The people out there who are living in crisis-mode, with constant scarcity, are surely being crushed by these reductions. It’s devastating that our political priorities put corporate (military) spending and Wall Street bailouts above these important human assistance programs.

I am very lucky. But, if this reduction had happened at a darker time in my life, it could have been the straw that broke the camel’s back. I suspect some people won’t survive the near-elimination of SNAP.

speaking the unspeakable

It was the hidden brain I was writing about. The way our minds work, using unconscious biases to make it through our day-to-day lives. We have gut feelings we rely on that don’t express themselves with language or logic.

Here’s an article (Psych-Out Sexism: The innocent, unconscious bias that discourages girls from math and science) written by the author of The Hidden Brain giving a practical example of our our cognitive functions affect us in significant ways.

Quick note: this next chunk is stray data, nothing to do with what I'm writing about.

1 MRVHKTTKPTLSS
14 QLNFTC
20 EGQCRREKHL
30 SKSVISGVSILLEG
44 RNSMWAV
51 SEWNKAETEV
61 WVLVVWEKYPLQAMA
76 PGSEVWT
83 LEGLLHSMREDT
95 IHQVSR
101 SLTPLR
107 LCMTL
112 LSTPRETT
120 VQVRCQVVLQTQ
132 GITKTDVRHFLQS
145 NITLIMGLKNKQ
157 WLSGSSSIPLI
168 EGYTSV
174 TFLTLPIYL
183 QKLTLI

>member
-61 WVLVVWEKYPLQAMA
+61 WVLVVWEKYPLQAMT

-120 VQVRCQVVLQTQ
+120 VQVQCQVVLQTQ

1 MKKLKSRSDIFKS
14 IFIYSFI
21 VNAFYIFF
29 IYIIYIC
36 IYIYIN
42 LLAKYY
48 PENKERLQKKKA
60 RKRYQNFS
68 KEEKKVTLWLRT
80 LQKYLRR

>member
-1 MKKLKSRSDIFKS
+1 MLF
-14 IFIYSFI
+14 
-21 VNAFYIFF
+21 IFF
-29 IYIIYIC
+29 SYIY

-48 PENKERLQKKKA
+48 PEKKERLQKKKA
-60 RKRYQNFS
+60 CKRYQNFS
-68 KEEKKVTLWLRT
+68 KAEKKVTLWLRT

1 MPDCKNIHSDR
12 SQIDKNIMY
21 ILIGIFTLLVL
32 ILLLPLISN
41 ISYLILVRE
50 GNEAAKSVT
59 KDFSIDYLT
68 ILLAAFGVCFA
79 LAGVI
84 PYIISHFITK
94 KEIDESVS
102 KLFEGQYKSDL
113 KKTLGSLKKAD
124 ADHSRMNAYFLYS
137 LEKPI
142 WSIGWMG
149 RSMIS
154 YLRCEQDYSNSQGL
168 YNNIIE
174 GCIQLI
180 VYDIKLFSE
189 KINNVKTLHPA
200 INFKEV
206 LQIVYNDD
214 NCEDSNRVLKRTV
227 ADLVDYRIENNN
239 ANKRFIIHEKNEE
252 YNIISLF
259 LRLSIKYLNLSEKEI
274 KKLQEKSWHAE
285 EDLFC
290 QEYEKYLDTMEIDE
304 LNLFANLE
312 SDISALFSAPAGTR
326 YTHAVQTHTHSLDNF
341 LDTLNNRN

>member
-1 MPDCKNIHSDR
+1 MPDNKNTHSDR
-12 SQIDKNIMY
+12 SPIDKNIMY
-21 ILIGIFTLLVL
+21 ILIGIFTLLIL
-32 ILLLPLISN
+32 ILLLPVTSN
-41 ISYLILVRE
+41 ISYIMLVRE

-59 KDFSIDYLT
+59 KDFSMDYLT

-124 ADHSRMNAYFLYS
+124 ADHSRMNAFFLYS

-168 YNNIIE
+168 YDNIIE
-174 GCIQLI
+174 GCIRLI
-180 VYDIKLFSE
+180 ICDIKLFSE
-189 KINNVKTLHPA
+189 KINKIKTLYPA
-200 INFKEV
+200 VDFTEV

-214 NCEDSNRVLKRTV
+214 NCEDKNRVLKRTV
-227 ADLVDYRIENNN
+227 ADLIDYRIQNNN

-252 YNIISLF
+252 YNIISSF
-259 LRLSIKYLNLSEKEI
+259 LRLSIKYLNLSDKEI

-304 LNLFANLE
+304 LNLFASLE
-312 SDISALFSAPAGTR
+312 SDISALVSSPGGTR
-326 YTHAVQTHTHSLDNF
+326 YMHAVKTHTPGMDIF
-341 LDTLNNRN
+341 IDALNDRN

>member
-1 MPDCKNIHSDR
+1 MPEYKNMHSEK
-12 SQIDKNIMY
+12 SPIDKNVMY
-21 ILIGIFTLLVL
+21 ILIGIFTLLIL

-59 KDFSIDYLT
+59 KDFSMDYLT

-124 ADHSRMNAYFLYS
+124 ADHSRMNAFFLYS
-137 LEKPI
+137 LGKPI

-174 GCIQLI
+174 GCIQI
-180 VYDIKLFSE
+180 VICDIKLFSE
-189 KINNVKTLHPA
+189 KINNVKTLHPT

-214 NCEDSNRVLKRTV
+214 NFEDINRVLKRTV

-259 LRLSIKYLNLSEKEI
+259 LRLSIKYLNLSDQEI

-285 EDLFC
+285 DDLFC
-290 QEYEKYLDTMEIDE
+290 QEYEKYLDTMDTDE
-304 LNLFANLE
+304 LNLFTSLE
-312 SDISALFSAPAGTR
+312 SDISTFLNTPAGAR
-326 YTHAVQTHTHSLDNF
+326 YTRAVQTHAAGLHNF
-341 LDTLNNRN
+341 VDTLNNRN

Why was it I chose such racist and specific examples to start my column? I did it to attract attention, of course. I also did it to demonstrate how ugly those fleeting thoughts—typically manifesting more as feelings than discernable thoughts—can be. And, finally, I did it because I wanted to address the case where a child was killed because (in my opinion, regardless of what the courts determined) the shooter was scared of a Black guy. I wanted to show that it wasn’t only the overtly dangerous acts that block us from eradicating racism.